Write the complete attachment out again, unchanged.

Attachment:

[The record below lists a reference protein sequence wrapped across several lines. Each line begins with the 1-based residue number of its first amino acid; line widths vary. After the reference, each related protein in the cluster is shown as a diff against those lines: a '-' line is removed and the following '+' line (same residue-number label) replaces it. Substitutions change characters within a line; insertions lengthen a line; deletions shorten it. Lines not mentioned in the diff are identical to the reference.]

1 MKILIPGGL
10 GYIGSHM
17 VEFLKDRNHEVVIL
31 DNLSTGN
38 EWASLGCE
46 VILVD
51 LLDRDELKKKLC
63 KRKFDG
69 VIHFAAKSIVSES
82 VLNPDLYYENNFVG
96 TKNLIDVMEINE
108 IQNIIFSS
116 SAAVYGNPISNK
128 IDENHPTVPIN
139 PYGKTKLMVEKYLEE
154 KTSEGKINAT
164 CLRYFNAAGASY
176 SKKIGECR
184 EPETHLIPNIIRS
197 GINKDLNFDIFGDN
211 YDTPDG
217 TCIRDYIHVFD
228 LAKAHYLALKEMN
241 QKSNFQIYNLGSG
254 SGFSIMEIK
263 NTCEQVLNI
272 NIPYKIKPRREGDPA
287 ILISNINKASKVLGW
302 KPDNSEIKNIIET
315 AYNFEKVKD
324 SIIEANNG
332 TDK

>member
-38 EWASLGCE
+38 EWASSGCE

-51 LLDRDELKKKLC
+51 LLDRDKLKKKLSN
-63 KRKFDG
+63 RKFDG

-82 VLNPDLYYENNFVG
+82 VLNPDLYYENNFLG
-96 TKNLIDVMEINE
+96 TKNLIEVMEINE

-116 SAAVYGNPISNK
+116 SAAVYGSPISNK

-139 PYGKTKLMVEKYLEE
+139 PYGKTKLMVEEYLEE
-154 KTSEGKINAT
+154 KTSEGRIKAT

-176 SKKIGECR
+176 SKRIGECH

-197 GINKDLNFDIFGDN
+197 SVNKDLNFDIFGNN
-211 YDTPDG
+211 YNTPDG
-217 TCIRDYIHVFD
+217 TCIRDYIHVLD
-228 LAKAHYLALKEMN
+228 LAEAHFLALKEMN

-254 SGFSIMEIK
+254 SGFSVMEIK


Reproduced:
[The record below lists a reference protein sequence wrapped across several lines. Each line begins with the 1-based residue number of its first amino acid; line widths vary. After the reference, each related protein in the cluster is shown as a diff against those lines: a '-' line is removed and the following '+' line (same residue-number label) replaces it. Substitutions change characters within a line; insertions lengthen a line; deletions shorten it. Lines not mentioned in the diff are identical to the reference.]

1 MKILIPGGL
10 GYIGSHM
17 VEFLKDRNHEVVIL
31 DNLSTGN
38 EWASLGCE
46 VILVD
51 LLDRDELKKKLC
63 KRKFDG
69 VIHFAAKSIVSES
82 VLNPDLYYENNFVG
96 TKNLIDVMEINE
108 IQNIIFSS
116 SAAVYGNPISNK
128 IDENHPTVPIN
139 PYGKTKLMVEKYLEE
154 KTSEGKINAT
164 CLRYFNAAGASY
176 SKKIGECR
184 EPETHLIPNIIRS
197 GINKDLNFDIFGDN
211 YDTPDG
217 TCIRDYIHVFD
228 LAKAHYLALKEMN
241 QKSNFQIYNLGSG
254 SGFSIMEIK
263 NTCEQVLNI
272 NIPYKIKPRREGDPA
287 ILISNINKASKVLGW
302 KPDNSEIKNIIET
315 AYNFEKVKD
324 SIIEANNG
332 TDK

>member
-38 EWASLGCE
+38 EWASSGCE

-51 LLDRDELKKKLC
+51 LLDRDKLKKKLSN
-63 KRKFDG
+63 RKFDG

-82 VLNPDLYYENNFVG
+82 VLNPDLYYENNFLG
-96 TKNLIDVMEINE
+96 TKNLIEVMEINE

-116 SAAVYGNPISNK
+116 SAAVYGSPISNK

-139 PYGKTKLMVEKYLEE
+139 PYGKTKLMVEEYLEE
-154 KTSEGKINAT
+154 KTSEGRIKAT

-176 SKKIGECR
+176 SKRIGECH

-197 GINKDLNFDIFGDN
+197 SVNKDLNFDIFGNN
-211 YDTPDG
+211 YNTPDG
-217 TCIRDYIHVFD
+217 TCIRDYIHVLD
-228 LAKAHYLALKEMN
+228 LAEAHFLALKEMN

-254 SGFSIMEIK
+254 SGFSVMEIK